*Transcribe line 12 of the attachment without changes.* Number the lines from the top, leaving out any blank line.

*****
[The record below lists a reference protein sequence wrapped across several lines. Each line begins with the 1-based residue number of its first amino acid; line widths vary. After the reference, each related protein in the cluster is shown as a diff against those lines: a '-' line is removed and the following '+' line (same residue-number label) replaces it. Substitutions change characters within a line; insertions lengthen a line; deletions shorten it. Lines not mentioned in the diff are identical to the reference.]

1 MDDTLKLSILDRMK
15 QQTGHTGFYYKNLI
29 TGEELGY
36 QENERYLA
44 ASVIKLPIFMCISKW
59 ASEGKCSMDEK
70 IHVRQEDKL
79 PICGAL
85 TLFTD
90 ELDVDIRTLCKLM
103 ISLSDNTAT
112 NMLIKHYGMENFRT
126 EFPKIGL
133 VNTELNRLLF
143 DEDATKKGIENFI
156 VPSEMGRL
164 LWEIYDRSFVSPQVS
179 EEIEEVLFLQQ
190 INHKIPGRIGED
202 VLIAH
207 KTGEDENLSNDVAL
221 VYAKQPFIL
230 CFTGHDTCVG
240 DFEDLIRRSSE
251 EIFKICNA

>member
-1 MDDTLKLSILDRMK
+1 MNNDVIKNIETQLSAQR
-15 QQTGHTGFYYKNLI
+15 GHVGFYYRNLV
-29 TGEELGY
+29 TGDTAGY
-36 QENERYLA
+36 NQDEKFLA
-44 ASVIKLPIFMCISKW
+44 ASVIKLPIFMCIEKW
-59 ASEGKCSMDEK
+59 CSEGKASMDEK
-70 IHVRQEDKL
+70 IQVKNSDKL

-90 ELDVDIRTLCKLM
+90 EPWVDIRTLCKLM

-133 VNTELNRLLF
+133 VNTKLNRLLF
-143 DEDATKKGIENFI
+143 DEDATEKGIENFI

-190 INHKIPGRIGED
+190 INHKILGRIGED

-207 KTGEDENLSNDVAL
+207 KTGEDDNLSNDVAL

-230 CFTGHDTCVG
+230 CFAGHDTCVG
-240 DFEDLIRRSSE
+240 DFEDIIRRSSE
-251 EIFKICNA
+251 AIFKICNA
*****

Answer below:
103 ISLSDNTAT